Mature Life Features

Cecil Scaglione, Editor

Closet Collectors Cram Closets

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By Cecil Scaglione, Mature Life Features

     So you’ve completed a couple or more sets of 50-state quarters you began putting together for your grandkids, and decided to keep one or two packages for yourself. 

     What are you going to do with your collections? Will they sell for the profit you had in your head when you began? If you spend each set, you can buy $12.50 worth of something. You probably would have been better off buying each grandchild a $10 savings bond.

     Collectibles just don’t cut it a lot of the time if profit is the motive. Pasting $1 bills into a book is a lousy idea. Inflation deflates their value over time.

     A recently deceased relative left behind cartons of comic books and baseball cards. His heirs haven’t found it worth their while to catalog the collection and have it appraised.

   During a neighbor’s family visits back to northern Canada, resolves were made to rent a vehicle to transport antiques and collectibles back home to California to be sold to provide for a comfortable retirement. After getting over the wishing, a cold calculating look at the costs involved usually trumped the emotional ardor and gave way to common business sense.

     The point is that collectibles are not only in the eye of the beholder, they’re also in the heart of the collector. They usually offer more thrill in the hunt and satisfaction in the acquisition than profit in the purse. They provide the collector with a circle of like-minded colleagues to discuss likes and dislikes, as well as the opportunity to brag about the latest addition to one’s collection. But you can conduct the same spirited exchanges over your favorite book, movie or sports teams without having to spend time and money tracking down another piece of cloisonné for your collectible closet.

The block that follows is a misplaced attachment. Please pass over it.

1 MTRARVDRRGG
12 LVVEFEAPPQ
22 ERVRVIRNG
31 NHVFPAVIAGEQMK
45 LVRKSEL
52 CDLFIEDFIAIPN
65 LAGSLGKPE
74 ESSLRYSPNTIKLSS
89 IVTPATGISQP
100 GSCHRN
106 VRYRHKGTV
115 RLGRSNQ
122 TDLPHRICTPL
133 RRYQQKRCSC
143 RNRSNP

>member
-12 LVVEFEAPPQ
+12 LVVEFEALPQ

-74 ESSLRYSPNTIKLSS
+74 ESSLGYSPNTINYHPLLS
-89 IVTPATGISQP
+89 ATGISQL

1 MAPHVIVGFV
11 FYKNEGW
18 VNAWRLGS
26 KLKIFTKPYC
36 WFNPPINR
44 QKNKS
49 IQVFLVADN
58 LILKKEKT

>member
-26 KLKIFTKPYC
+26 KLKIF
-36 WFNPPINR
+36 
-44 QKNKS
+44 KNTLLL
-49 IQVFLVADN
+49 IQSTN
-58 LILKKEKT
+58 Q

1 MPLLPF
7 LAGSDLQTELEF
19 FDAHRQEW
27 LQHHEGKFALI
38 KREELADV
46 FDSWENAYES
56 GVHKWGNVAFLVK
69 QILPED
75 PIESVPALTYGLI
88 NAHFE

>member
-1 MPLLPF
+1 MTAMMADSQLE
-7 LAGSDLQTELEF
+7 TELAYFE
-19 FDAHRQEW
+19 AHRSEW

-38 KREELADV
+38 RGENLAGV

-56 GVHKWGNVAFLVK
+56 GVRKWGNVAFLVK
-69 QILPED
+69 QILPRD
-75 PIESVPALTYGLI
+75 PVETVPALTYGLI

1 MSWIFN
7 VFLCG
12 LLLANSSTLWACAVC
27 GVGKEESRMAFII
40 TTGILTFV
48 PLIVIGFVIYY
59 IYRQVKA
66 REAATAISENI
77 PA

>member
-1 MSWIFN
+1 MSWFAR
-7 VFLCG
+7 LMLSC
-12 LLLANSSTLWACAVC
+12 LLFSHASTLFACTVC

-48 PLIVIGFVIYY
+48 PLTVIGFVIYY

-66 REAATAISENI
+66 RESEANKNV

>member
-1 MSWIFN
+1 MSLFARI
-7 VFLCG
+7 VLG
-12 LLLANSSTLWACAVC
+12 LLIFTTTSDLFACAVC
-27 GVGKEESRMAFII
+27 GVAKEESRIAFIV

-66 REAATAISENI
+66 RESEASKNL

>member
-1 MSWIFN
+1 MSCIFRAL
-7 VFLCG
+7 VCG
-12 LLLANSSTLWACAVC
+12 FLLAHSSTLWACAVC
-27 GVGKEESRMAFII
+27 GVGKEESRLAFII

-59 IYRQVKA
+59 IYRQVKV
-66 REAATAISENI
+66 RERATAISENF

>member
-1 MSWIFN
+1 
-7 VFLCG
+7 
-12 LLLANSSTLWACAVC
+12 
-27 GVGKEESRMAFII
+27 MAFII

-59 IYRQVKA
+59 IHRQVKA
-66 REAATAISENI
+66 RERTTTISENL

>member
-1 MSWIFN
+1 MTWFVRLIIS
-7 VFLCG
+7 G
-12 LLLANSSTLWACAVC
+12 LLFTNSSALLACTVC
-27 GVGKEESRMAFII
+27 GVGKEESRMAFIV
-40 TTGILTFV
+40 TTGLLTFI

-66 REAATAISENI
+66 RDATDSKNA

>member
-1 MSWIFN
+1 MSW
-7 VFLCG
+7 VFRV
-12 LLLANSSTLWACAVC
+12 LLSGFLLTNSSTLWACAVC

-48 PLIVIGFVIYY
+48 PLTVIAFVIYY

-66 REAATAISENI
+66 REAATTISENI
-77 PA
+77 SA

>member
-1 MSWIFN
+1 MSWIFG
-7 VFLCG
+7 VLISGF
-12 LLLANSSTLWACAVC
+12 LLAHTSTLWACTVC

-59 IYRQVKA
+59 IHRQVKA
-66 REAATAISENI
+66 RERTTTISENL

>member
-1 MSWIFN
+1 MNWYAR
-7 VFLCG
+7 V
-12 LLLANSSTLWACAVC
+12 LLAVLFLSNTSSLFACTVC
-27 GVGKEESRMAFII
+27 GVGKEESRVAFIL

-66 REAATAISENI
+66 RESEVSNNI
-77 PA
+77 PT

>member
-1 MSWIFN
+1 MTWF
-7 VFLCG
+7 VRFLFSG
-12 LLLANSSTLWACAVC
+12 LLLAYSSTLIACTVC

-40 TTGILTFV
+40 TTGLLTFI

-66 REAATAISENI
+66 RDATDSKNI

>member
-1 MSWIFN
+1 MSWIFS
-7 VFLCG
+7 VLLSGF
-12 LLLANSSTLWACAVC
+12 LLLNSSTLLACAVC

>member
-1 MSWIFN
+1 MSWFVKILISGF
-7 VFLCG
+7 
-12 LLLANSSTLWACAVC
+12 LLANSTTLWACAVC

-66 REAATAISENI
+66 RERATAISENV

If you enjoy the hunt and your chest swells with pride when you add to your hoard, you contain the core of a collector. And there are always new “hot” items to boost you up the ladder of collecting society.

    For example, it seems that almost anything from an old gas station – those roadside oases that began sprouting about a century ago – has become popular despite environmental  activists’ aversions to gasoline-gulping sports utility vehicles. As items such as the solid glass gasoline-pump globes become more scarce, their prices rise. So does the number of reproductions that appear at flea markets and in collector catalogs.

     As electronic slot machines become the norm in the ever-expanding coast-to-coast casino industry, the old one-armed bandits with those old-fashioned mechanical spinning reels have taken on new value because some collectors began coveting them. Jukeboxes have been a favorite among collectors for several decades now, especially since compact disks have all but eliminated the old black plastic records.

    The best way to find out if what you’re collecting, whether it’s little red wagons or ceramic salt and pepper shakers, can make you any money is to check catalogs, flea markets, and Internet sites for that particular item. If you already have a collection built up, you should have some idea of what the items are worth and how prices have risen since you began collecting.

You can test the waters by pricing similar items at swap meets or trying to  buy one on the Internet.

Mature Life Features, Copyright 2003

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Written by Cecil Scaglione

February 24, 2012 at 12:05 am

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